Paid search is generally the first step most people take when they start marketing for a business. Ask any search engine consultant and he’ll probably agree with you on this one.
Why does paid search get so much attention? Well there’s a simple reason: paid search gives you near-instant results. If you are doing it right, then using paid search will give you an instant source of traffic to your site.
And this traffic is huge! If it converts well, then you are looking at a massive surge in new inquiries. The more traditional SEO techniques are bound to give you long term results, but they usually take time (2-3 months after you start link-building).
So, given that the new year is around the corner, what’s the future like for paid search in 2013? Larry Kim has published an amazing article on Adwords’ spend and their strategy: here. Its an interesting read, but that’s not what I want to talk about. The purpose of my post is to simply offer an insight as to how Adwords’ plan for the future is going to affect the SEO industry.
Here are some of the important points to take home from these reports:
1. If you’ll look at the stats then you are probably going to see that the major industries which are pouring money into paid search are the Finance, Jobs & Education and Business & Industries. This data can simply be inferred from the high CPCs these verticals have.
If your enterprise falls into one of these categories, you may want to re-think putting a lot of money into PPC. You may not get enough ROI from just paid search. If you insist that PPC is the way to go, you are going to have to find better micro-niches within your field to focus on or more creative keywords to bid on.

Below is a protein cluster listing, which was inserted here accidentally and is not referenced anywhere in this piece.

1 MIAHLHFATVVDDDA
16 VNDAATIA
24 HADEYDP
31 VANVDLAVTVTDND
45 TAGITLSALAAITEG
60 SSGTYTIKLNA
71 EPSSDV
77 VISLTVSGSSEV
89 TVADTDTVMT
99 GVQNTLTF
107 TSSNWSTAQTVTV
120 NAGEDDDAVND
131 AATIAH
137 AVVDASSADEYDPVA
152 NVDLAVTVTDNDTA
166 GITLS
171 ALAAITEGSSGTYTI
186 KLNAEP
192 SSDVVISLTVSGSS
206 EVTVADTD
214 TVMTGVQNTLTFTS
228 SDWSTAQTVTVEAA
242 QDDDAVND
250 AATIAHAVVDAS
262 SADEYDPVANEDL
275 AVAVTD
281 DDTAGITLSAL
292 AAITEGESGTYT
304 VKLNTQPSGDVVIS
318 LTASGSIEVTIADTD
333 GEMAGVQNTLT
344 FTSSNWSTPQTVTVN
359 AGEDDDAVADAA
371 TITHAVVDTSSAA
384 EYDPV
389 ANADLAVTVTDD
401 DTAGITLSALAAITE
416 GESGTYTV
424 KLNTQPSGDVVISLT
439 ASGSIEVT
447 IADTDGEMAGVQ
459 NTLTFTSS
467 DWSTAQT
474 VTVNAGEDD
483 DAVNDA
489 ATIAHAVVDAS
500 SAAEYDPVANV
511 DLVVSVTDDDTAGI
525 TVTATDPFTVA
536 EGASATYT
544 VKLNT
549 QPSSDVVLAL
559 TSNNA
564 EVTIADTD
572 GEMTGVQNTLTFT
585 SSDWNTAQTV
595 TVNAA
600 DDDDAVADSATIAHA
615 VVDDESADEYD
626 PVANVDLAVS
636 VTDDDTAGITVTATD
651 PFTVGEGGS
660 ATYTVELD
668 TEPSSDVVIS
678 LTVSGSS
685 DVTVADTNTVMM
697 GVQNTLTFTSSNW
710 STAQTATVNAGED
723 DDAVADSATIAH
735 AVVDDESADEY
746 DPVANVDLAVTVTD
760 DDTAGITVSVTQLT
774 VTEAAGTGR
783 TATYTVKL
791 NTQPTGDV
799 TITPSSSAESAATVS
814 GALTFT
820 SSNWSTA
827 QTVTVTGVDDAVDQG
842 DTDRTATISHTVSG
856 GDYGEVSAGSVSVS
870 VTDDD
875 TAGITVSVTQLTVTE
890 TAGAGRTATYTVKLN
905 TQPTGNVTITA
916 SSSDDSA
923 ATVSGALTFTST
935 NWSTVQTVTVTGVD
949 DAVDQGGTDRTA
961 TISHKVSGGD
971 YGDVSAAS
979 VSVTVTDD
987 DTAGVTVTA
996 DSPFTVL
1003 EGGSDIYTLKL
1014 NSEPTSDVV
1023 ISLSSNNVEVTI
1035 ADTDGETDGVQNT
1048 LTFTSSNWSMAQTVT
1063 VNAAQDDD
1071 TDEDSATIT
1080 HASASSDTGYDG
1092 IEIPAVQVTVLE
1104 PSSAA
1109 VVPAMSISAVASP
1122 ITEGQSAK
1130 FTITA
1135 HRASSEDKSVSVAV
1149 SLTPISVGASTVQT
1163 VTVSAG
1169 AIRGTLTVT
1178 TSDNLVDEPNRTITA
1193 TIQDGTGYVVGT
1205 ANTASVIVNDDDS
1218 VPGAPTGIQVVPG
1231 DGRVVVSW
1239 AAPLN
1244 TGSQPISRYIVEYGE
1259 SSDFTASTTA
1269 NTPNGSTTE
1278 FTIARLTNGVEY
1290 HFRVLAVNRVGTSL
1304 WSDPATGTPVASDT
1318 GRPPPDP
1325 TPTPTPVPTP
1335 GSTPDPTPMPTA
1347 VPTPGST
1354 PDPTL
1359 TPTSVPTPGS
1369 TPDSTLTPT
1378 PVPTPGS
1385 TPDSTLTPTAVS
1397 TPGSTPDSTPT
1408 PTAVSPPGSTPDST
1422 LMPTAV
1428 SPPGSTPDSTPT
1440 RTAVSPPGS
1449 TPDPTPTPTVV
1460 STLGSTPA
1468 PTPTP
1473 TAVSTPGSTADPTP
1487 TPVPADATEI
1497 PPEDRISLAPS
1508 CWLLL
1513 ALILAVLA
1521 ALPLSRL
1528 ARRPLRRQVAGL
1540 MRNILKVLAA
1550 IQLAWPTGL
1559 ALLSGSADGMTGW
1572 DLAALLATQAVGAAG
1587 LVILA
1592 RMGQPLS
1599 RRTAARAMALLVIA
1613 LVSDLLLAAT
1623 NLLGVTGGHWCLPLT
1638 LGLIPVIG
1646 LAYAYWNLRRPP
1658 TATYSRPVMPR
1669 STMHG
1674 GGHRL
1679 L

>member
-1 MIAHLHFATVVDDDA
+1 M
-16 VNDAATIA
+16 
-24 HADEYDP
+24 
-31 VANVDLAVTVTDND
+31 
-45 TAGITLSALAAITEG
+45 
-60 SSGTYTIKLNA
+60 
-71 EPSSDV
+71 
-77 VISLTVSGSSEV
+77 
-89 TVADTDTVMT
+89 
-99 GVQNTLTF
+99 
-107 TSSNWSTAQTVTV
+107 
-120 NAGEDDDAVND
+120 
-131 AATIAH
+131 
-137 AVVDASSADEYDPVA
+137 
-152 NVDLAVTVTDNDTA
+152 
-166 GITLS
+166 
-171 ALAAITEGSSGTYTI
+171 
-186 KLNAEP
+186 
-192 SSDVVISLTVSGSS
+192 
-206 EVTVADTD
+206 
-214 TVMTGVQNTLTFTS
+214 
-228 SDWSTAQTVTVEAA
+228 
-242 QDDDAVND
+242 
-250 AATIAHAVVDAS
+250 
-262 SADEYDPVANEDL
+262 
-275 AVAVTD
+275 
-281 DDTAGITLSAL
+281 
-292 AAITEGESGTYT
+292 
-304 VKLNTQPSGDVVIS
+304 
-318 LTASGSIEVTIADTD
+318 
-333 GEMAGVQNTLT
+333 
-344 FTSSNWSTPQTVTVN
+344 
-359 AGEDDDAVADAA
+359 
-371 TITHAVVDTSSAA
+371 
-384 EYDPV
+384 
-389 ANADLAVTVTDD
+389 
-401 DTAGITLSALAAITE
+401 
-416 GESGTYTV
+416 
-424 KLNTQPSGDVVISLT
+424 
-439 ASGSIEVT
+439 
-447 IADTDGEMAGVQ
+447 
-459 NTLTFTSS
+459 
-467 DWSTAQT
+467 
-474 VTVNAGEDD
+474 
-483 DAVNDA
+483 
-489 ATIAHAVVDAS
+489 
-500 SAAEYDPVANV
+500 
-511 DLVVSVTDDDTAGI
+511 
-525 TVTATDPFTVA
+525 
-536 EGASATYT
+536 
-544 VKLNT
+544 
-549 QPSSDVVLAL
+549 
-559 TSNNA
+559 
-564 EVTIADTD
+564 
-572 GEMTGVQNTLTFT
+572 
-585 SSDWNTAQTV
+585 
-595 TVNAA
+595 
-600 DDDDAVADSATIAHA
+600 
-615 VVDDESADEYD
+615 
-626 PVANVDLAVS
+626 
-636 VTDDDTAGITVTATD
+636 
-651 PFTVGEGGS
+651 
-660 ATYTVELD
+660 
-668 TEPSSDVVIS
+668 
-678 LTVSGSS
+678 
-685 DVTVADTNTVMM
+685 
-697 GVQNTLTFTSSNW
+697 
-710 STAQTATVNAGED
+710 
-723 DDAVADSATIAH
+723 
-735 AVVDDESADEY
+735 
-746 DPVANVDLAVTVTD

2. Apart from the hugely popular verticals, the general CPCs of all the industries are going down. So if you feel you could not afford to spend in a lot into Adwords this year, it looks like next year is going to be better. You could easily recommend paid search to some of your newer customers.
3. The previous point brings an interesting question. Seeing as Adwords accounts for more than 90% of Google’s revenues, how do they show a 3% increase in profits despite the average CPCs in major industries falling by about 16%?
Simple…they’ve increased the number of ads in SERPs and their various products. So don’t be surprised if this trend continues next year.
What this really means is that Google is doing its best to force sponsored ads on us and focus less on conventional link-building.
4. Google wants to focus more and more on ads for mobile and tablets. Its a little challenging in my opinion, seeing as how smartphone users are more tech-savvy than desktop users and that there’s not enough room for a lot of ads in phones and tablets. But seeing as how hard Google is pushing for these segments, I won’t be surprised if ad revenues from mobile start to dominate within a couple of years.
5. Display ads have done surprisingly well last year. When they initially came out, most people were skeptical about how well they were going to perform. But the numbers don’t lie. In some cases, display ads have better conversion ratios than the normal google searches. I am fairly confident these numbers will continue to rise next year as well.
So what’s the verdict?
I think the future is looking bright for PPC next year. Google is putting all its energies into maximizing revenues from it and seeing as the CPCs are getting lower, it might be a good time to invest a little more in sponsored ads. Fans of the traditional SEO however, are going to have to start being more creative with their strategies.
Image Credit: sacmclubs